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The Irish border remains a major sticking point in Brexit talks

The UK wants to progress negotiations to the next stage.

File photo.
File photo.
Image: RollingNews.ie

THE POLITICAL WRANGLING and back and forth over the fate of the border between Ireland and Northern Ireland after Brexit is heating up, with the issue one of crucial importance to negotiations progressing.

The Irish government wants guarantees from the UK government around the border. That there will be no so-called “hard border” with regulatory checks on goods and people passing between the two countries.

This is a sticking point for Ireland, with political parties here more or less united on the issue. The other EU state members are backing Ireland on this.

The UK – for its part – wants to leave the EU customs union and the single market, but also doesn’t want a hard border. However, so far these positions have been irreconcilable.

The UK wants to progress negotiations to crucial issues of trade deals after Brexit, arguing that the border issues will be ironed out as these negotiations progress.

It is seeking to offer more vaguely-worded commitments and guarantees to Ireland around the issues, so that it will be able to move onto trade following a crucial EU summit on 15 December.

However, the Irish government is looking for firmer commitments. Essentially, it wants no divergence to the free movement and cross-border cooperation specifically for Northern Ireland.

The UK government will find this difficult to sell to the DUP, on whom it relies to stay in power.

An Taoiseach Leo Varadkar is set to meet with European Council President Donald Tusk tomorrow, but it is not thought the issue will be resolved by then.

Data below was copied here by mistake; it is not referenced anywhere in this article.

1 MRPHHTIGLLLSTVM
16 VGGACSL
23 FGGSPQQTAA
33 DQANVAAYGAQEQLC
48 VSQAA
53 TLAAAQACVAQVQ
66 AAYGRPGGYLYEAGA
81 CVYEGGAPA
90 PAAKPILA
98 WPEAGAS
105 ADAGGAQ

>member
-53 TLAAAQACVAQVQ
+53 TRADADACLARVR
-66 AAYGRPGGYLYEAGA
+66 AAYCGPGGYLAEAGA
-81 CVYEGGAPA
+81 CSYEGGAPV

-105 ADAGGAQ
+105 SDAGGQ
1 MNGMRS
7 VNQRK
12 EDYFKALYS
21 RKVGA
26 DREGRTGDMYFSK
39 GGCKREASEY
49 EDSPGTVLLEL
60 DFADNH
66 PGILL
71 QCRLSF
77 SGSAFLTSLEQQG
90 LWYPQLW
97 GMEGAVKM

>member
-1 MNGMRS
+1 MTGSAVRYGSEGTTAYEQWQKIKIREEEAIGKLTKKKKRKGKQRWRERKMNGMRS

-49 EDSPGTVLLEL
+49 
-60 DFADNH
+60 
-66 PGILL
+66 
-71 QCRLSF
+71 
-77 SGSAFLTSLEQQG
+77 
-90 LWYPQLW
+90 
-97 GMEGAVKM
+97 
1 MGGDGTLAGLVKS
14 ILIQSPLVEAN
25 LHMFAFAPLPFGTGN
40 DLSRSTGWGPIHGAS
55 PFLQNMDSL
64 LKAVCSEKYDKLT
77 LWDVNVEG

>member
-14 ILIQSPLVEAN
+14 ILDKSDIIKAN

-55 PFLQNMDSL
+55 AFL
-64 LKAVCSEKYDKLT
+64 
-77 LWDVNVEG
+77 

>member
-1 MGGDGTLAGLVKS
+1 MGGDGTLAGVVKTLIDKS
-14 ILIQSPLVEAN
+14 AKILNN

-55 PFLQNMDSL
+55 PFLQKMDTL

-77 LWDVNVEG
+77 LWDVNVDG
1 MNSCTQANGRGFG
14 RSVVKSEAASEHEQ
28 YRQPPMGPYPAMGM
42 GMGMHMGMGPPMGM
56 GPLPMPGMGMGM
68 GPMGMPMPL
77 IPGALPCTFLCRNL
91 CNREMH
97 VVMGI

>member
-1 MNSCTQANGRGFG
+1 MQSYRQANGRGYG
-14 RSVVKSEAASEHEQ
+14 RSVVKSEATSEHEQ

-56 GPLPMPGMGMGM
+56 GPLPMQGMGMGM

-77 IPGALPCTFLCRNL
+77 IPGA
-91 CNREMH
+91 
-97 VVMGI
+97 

Ireland’s EU commissioner Phil Hogan said yesterday that the UK was “very close” to an agreement on its Brexit bill. While The Guardian reported that a solution to the border issue was near.

Speaking yesterday on BBC’s Newsnight, Ireland’s Agriculture Minister Michael Creed said Ireland had put forward what it wanted, and now it was time for the UK to come up with a reasonable offer.

“What’s clearly incumbent on Theresa May and her government and her negotiating team is to articulate an alternative which doesn’t give rise to a hard border because everybody is agreed that we do not want a hard border,” he said.

Not just for trade reasons but because of the long lessons of history that we have learnt to our great cost. Not just financially but indeed a higher cost over many, many years.

Other key issues preventing the progression of negotiations is the fate of EU citizens in the UK and the final financial settlement that the UK will have to pay.

Read: Britain ‘very close’ to sealing a Brexit deal, says Phil Hogan

Read: What happened when British people were asked to draw the Irish border

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Cormac Fitzgerald

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